Adverse childhood experiences such as abuse and neglect, domestic violence, and parental abandonment and incarceration, are common among homeless adults. The SSI Homeless Outreach Project specializes in providing trauma-informed advocacy to persons who are homeless, disabled, and who are survivors of such experiences. It reaches out to Chicago’s homeless and mentally ill adults, connecting them with SSI benefits and supportive services.
Many local homeless people, often with mentally illness, lacked the necessary income and supports to forge the link to housing and security. It was difficult for them to make appointments to apply for benefits or get legal assistance, and hard for advocates to keep in touch with them and for the government to process their benefits applications. For those with substance-abuse disorders, it took considerable expertise to convince the Social Security disability examiners that their mental illness is the true disability. This population required intense, integrated services that are hard to come by in a single legal service or community mental health agency.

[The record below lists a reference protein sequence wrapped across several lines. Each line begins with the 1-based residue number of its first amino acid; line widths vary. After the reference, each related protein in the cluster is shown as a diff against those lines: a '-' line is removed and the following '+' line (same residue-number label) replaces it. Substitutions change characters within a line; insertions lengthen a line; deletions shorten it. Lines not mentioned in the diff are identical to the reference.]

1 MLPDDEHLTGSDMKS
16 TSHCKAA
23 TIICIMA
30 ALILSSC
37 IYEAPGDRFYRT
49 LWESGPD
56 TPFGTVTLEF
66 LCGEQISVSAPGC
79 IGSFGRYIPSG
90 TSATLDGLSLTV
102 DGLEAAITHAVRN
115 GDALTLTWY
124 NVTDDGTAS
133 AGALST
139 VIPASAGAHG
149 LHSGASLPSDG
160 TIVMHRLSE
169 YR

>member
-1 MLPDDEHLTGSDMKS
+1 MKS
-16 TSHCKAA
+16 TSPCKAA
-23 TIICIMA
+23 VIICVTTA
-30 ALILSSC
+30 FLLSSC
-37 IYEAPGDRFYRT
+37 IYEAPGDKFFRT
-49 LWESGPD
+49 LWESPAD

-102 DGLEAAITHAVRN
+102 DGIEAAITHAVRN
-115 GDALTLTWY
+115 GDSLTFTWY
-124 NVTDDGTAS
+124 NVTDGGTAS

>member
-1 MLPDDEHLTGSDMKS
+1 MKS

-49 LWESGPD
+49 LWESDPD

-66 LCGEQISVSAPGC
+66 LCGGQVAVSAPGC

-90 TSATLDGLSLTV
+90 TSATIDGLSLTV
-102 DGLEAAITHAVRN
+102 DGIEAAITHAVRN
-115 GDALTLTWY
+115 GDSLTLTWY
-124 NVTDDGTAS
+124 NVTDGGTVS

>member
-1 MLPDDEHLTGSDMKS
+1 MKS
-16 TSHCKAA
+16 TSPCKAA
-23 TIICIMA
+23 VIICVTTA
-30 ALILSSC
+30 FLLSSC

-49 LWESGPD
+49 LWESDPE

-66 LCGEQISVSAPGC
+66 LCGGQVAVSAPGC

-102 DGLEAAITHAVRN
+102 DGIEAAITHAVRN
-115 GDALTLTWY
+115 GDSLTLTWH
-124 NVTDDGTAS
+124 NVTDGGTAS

We collaborated with the Corporation for Supportive Housing to launch the project, bringing together critical services that are so desperately needed by this population. In 2007, the project’s first year of operation, it provided legal assistance to 129 mentally ill homeless clients and helped 74 people promptly receive disability benefits and Medicaid and connect to permanent, stable housing.
The project is now operated by the Legal Council for Health Justice (formerly the AIDS Legal Council of Chicago).